Dining With A Purpose



The summer of 2012, Brad and I took a very memorable cruise through the Baltic. Copenhagen was delightful, Gdansk was a charming surprise, and St. Petersburg was beautiful, interesting, and informative. (Putin really is tiny. We saw him at the Hermitage. As my grandfather quipped, Putin could run under a table waving a flag!) But one of my biggest takeaways was learning about Dining For Women.

It was one of those nights where the maître d’ asked if we would like to sit at a group table or wait for a table for two. Why not? Let’s take the group table. There was a lovely couple from Jackson, Mississippi, who said there was no reason to ever go to Jackson, and a vivacious pair of sisters who were very involved in Dining For Women and eager to talk it up. Many years ago, I used to work for a group called Altrusa International, so I was curious about Dining For Women since these ladies mentioned one of the causes that DFW supported was a hospital in Addis Ababa that Altrusa used to give funds to, but I quickly learned that Dining For Women was nothing like Altrusa.

The idea is pretty simple: Dining For Women is a giving circle, and every month, different groups of women get together, share a meal, learn about an organization that helps women in need, and then donate the cost of a dinner out. The donations are collected and then sent off to fulfill that month’s grant. There are no minimum donations: if one is feeling constrained and a “night out” means a coffee at Starbucks, that is okay.

There are no committees, galas, or silent auctions to plan—it’s just dinner with friends and learning about a cause. It’s kind of like a book club without the book, but the numbers are impressive. Founded in 2003, now over 400 Dining For Women chapters span the United States, raising over $6 million every year for their core mission of helping women in poverty. DFW runs a lean operation with 90 cents out of every dollar going to charity.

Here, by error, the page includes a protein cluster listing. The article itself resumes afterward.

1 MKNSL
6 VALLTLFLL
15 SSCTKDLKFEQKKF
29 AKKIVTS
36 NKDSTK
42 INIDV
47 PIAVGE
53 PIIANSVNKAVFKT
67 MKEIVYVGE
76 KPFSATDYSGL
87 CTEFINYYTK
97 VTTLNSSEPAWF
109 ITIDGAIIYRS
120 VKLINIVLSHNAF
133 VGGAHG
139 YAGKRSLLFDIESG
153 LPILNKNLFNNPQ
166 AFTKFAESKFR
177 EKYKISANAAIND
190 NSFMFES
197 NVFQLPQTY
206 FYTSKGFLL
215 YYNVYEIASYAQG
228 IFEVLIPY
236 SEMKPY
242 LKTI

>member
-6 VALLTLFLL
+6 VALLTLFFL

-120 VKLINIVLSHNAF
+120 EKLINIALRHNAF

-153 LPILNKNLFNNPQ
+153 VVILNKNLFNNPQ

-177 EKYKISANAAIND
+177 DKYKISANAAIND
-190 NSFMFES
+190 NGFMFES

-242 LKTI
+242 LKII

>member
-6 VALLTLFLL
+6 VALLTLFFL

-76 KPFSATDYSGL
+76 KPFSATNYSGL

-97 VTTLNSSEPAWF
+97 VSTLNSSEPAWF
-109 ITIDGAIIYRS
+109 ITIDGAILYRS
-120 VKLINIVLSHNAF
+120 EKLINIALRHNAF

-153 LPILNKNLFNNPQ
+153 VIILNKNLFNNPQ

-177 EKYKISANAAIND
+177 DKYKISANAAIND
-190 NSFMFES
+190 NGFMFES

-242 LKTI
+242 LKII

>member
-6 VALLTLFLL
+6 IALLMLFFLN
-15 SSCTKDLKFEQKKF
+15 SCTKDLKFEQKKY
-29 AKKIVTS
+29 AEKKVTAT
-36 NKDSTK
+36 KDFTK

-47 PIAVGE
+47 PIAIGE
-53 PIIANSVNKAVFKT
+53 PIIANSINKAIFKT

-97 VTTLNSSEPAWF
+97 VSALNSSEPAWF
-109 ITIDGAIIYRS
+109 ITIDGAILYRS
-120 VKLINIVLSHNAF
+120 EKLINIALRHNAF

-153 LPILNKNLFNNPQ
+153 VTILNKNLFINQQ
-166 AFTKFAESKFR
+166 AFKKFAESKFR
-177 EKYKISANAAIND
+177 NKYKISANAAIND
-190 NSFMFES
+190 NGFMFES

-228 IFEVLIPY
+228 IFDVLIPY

I left this cruise loving the idea of Dining For Women and even asked for information to start a chapter in 2012, but life got in the way. In 2017, my father died; that was a rough year. I realized that I had fallen into a bit of a funk, but I did not know quite how to get out of it until I went to a dinner to celebrate the 175th anniversary of Miss Porter’s School. Sitting at this lovely dinner, surrounded by other women united in a common cause, was what I needed. I reached out again to Dining For Women, and this time I followed through.


The Wilmette chapter. Standing: Elaine Cue, Kate Rutledge, Ellie Rutledge, Violet Cue, Larisa Olson, Sophia du Brul Cue, Joan Shapiro, and Kate Flaherty. Seated: Neville Cue, Violet Sudler, Priscilla Barlow, and Moira du Brul.

The Wilmette chapter of Dining For Women has been meeting every month for a year. We have helped refugee women in Uganda learn vertical gardening techniques to help feed their families and have extra produce to sell, girls in Tanzania now have access to monthly sanitary supplies so they can stay in school, and we helped sponsor a school inside a prison in El Salvador where children are imprisoned with their mothers, just to name three. At our first anniversary dinner, we ate chicken curry and supported Her Future Coalition, which rescues girls and women who have been sex trafficked in Calcutta and provides them with job training and a safe place to live. We are “changing the world one woman, one girl one dinner at a time.” Over the past year, our little dinners have raised over $4,000 for a dozen amazing charities and forged and strengthened many friendships.


Chicken curry with all the toppings.


Watching the video on this month’s grantee.

Dining For Women got me out of my funk, and I look forward to our dinner every month: we learn about a new place in the world, reaffirm how lucky we are to live where we do, are happy that we are able to do our small part to help other women in the world, and are grateful that we are here for each other.


Kate and Ellie Rutledge.

If you are interested in learning more about Dining For Women, please check them out at diningforwomen.org or please shoot me an email at sophia.dubrul@gmail.com. Our next dinner is on Monday, April 15—the more the merrier. I think that they are the most amazing group, supporting truly amazing projects.


Sophia du Brul, ISA owns Sophia’s Room and does estate sales and appraisals. Over Memorial Day Weekend, she has an amazing sale coming up at Gulliver’s Pizza in Rogers Park where she will be liquidating the interior of its incredible collection of Victorian and Art Nouveau light fixtures, garden statues, architectural pieces, and sculpture. Visit sophiadubrul.com for developing details.